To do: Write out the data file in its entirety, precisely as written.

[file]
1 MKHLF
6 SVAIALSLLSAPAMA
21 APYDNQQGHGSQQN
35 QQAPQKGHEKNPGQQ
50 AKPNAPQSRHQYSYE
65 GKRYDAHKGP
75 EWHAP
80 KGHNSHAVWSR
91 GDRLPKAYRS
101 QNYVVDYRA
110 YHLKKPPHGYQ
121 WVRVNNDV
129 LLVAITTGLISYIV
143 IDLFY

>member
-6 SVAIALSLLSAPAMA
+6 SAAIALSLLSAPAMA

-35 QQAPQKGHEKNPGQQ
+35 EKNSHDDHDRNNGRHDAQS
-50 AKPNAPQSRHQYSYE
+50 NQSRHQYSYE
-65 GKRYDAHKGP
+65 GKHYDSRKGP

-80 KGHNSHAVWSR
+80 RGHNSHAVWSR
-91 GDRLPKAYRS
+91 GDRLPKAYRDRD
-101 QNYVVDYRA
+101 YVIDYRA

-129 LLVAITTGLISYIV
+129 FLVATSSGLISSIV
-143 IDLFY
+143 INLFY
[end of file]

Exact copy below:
1 MKHLF
6 SVAIALSLLSAPAMA
21 APYDNQQGHGSQQN
35 QQAPQKGHEKNPGQQ
50 AKPNAPQSRHQYSYE
65 GKRYDAHKGP
75 EWHAP
80 KGHNSHAVWSR
91 GDRLPKAYRS
101 QNYVVDYRA
110 YHLKKPPHGYQ
121 WVRVNNDV
129 LLVAITTGLISYIV
143 IDLFY

>member
-6 SVAIALSLLSAPAMA
+6 SAAIALSLLSAPAMA

-35 QQAPQKGHEKNPGQQ
+35 EKNSHDDHDRNNGRHDAQS
-50 AKPNAPQSRHQYSYE
+50 NQSRHQYSYE
-65 GKRYDAHKGP
+65 GKHYDSRKGP

-80 KGHNSHAVWSR
+80 RGHNSHAVWSR
-91 GDRLPKAYRS
+91 GDRLPKAYRDRD
-101 QNYVVDYRA
+101 YVIDYRA

-129 LLVAITTGLISYIV
+129 FLVATSSGLISSIV
-143 IDLFY
+143 INLFY